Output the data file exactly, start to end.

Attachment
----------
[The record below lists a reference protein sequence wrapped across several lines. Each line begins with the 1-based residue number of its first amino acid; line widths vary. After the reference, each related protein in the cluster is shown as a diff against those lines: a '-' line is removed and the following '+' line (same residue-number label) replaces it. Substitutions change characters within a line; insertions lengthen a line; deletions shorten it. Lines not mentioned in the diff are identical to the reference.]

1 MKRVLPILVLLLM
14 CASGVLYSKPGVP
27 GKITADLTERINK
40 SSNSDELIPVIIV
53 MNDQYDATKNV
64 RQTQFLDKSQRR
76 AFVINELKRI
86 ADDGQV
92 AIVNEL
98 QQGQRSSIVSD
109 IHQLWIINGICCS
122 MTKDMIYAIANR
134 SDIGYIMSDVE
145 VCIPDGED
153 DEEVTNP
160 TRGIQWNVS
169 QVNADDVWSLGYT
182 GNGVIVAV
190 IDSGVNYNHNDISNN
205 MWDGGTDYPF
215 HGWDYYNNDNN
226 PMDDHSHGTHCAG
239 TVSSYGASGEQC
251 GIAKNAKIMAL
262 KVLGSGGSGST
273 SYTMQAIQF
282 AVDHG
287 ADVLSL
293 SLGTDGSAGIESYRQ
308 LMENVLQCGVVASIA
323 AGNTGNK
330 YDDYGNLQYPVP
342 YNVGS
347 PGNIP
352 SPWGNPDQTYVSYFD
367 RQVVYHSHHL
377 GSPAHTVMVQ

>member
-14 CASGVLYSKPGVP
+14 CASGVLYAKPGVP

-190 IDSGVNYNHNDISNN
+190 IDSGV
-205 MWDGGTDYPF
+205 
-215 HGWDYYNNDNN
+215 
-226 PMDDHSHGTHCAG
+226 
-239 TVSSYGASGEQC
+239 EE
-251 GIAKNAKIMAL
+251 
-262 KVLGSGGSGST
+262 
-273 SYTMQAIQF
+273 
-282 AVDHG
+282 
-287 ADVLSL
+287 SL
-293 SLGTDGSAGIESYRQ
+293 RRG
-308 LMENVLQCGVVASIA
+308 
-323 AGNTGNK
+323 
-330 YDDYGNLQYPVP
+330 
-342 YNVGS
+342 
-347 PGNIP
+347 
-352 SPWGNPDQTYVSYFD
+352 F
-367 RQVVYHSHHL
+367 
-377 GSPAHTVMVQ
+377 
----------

[The record below lists a reference protein sequence wrapped across several lines. Each line begins with the 1-based residue number of its first amino acid; line widths vary. After the reference, each related protein in the cluster is shown as a diff against those lines: a '-' line is removed and the following '+' line (same residue-number label) replaces it. Substitutions change characters within a line; insertions lengthen a line; deletions shorten it. Lines not mentioned in the diff are identical to the reference.]

1 MKRVLPILVLLLM
14 CASGVLYSKPGVP
27 GKITADLTERINK
40 SSNSDELIPVIIV
53 MNDQYDATKNV
64 RQTQFLDKSQRR
76 AFVINELKRI
86 ADDGQV
92 AIVNEL
98 QQGQRSSIVSD
109 IHQLWIINGICCS
122 MTKDMIYAIANR
134 SDIGYIMSDVE
145 VCIPDGED
153 DEEVTNP
160 TRGIQWNVS
169 QVNADDVWSLGYT
182 GNGVIVAV
190 IDSGVNYNHNDISNN
205 MWDGGTDYPF
215 HGWDYYNNDNN
226 PMDDHSHGTHCAG
239 TVSSYGASGEQC
251 GIAKNAKIMAL
262 KVLGSGGSGST
273 SYTMQAIQF
282 AVDHG
287 ADVLSL
293 SLGTDGSAGIESYRQ
308 LMENVLQCGVVASIA
323 AGNTGNK
330 YDDYGNLQYPVP
342 YNVGS
347 PGNIP
352 SPWGNPDQTYVSYFD
367 RQVVYHSHHL
377 GSPAHTVMVQ

>member
-14 CASGVLYSKPGVP
+14 CASGVLYAKPGVP

-190 IDSGVNYNHNDISNN
+190 IDSGV
-205 MWDGGTDYPF
+205 
-215 HGWDYYNNDNN
+215 
-226 PMDDHSHGTHCAG
+226 
-239 TVSSYGASGEQC
+239 EE
-251 GIAKNAKIMAL
+251 
-262 KVLGSGGSGST
+262 
-273 SYTMQAIQF
+273 
-282 AVDHG
+282 
-287 ADVLSL
+287 SL
-293 SLGTDGSAGIESYRQ
+293 RRG
-308 LMENVLQCGVVASIA
+308 
-323 AGNTGNK
+323 
-330 YDDYGNLQYPVP
+330 
-342 YNVGS
+342 
-347 PGNIP
+347 
-352 SPWGNPDQTYVSYFD
+352 F
-367 RQVVYHSHHL
+367 
-377 GSPAHTVMVQ
+377 